Rickey Minor: ‘Strike up the band’
Merdies Hayes | 9/1/2016, midnight
Rickey Minor is one of the most sought-after producers in the music industry. A graduate of Jefferson High School, the 57-year-old Minor was a child prodigy, self-taught on a variety of musical instruments—specifically the electric bass—and for the past 30 years has been a coveted asset for many of the music industry’s biggest stars as well serving as musical director for numerous television shows and specials.
Late-night talk show fans, of course, recognize Minor as the former bandleader on the “Tonight Show with Jay Leno,” a position he maintained from 2010-2014. Prior to that, Minor was the bandleader for seasons four through nine on the mega-hit television show “American Idol.” As well, Minor over the years has served as musical director for a bevy of superstar tours, including Whitney Houston, Christina Aguilera, Ray Charles, Alicia Keys and Beyonce. His television work includes involvement with the Grammy Awards, the NAACP Image Awards and the Super Bowl.
Minor actually had two stints on “American Idol.” When the “Tonight Show” left Burbank in 2014 and returned New York City, Minor was approached by “American Idol” producers Jesse Ignjatovic and Evan Prager who asked if he would be interested in returning as bandleader. It was an interesting proposition, Minor remembers, because he had great success in performing on the show and he enjoyed working with and helping to cultivate new talent.
“They asked if I would be interested in being part of the team again,” Minor said. “I was like ‘yeah’ because I really liked working with those guys. It was an opportunity to really elevate the show.” Minor explained that working on “American Idol” presented unique challenges—primarily because it was a live telecast—but the opportunity to play with young, up-and-coming artists “willing to learn,” he said, was a delightful experience.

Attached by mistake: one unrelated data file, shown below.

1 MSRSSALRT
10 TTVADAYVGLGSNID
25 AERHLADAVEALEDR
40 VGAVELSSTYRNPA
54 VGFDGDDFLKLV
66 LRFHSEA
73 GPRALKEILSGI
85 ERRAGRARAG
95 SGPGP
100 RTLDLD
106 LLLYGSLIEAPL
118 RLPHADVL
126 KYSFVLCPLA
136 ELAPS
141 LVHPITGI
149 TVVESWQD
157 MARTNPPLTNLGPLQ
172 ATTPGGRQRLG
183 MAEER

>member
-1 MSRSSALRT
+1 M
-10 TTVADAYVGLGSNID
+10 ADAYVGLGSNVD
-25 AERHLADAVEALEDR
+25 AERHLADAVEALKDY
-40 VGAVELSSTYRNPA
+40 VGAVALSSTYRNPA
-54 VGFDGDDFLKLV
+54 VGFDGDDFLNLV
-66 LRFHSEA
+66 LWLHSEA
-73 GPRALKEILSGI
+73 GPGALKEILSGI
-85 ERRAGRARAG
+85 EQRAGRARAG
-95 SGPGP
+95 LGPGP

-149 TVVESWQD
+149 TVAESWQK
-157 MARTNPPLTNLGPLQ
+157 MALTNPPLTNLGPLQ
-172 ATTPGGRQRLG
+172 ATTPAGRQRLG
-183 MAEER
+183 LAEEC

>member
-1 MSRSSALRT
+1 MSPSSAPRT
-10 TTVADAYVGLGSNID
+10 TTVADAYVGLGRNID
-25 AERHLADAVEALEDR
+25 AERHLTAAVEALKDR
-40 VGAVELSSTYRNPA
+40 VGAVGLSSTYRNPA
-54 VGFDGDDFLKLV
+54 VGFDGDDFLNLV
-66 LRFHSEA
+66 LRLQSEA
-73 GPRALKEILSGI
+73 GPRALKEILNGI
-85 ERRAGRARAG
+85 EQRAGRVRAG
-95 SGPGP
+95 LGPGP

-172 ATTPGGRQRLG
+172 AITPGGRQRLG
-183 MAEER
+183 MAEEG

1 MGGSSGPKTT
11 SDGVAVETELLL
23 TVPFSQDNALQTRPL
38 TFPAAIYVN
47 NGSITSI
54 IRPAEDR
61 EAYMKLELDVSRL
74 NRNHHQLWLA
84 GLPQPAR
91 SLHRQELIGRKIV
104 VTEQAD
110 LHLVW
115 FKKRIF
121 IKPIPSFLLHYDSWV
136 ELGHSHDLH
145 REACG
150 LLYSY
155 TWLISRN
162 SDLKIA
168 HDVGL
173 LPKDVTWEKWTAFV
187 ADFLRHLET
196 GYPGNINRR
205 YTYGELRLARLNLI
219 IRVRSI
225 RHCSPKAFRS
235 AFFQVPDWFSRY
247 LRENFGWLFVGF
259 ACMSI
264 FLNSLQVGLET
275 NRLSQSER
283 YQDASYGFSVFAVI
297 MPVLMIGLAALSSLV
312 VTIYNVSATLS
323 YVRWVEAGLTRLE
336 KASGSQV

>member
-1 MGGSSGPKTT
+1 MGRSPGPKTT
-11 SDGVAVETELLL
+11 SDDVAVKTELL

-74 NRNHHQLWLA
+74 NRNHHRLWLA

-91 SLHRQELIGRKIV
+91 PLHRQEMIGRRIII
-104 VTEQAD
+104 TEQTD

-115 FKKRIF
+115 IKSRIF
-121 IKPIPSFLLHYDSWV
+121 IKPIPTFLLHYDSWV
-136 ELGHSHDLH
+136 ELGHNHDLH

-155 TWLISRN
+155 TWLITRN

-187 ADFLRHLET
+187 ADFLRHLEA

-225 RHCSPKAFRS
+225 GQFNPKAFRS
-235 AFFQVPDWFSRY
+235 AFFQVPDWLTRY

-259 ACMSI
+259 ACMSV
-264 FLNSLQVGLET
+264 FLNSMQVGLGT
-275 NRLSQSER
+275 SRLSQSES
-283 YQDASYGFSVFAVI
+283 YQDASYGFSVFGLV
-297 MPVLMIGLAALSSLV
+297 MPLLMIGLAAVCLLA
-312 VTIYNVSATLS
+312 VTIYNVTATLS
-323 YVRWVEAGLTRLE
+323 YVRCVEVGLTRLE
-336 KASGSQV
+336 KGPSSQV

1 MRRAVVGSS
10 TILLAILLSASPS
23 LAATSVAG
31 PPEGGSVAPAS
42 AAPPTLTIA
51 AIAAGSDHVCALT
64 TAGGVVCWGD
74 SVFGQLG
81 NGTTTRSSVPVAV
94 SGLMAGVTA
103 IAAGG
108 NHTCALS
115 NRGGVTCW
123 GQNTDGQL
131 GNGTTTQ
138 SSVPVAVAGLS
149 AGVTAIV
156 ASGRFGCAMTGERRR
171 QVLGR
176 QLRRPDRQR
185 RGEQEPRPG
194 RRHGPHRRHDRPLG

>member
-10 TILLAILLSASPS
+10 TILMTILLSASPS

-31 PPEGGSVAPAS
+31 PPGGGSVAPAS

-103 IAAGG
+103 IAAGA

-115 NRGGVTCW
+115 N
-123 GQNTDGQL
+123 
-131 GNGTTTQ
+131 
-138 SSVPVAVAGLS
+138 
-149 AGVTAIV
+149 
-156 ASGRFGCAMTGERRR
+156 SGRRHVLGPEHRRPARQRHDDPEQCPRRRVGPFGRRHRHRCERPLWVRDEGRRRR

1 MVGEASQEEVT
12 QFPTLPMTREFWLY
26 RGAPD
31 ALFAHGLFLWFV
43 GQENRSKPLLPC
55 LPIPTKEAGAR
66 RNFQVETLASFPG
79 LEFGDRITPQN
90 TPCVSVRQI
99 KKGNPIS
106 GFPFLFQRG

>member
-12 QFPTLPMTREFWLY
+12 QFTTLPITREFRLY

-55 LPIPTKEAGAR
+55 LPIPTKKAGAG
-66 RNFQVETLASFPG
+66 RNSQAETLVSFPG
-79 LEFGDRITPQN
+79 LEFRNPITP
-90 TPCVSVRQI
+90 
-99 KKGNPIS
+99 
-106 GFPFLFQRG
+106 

Nurturing young artists
“I liked the fact that we could bring in a strong, live element and really make distinct arrangements based around the contestants,” Minor explained. “A great song is a great song, but we had the opportunity to make it contemporary and ‘original.’ Our objective was to help these young artists ‘find their voice’ and surround them with an arrangement that supported their voice and them as an artist. The key is to really nurture the artist ... give them the guidance, because that’s what they need. If they didn’t, they wouldn’t be on the show. I enjoyed my time there.”
What was it like to work on “The Tonight Show”? After all, music greats from Skitch Henderson, Doc Severenson, Branford Marsalis and Kevin Eubanks were seen each weeknight by an average of 20 million people. Minor said he’ll always have fond memories of “The Tonight Show.” “I’ll always be honored to have been a part of that legacy,” Minor said. “There are lots of things about working with Jay that I miss; being part of such a legendary television show was a privilege.”
On “American Idol,” Minor held many responsibilities, first and foremost conducting the musicians and backup vocalists as well as leading a phalanx of some 30 arrangers, orchestrators and copyists. Then he’d begin working with the finalists which in and of itself was a continual challenge because they were basically strangers to him, only providing one prior performance in the preliminary rounds. That responsibility, he said, can be daunting because it usually takes more than one or two attempts at a song to get the perfect sound.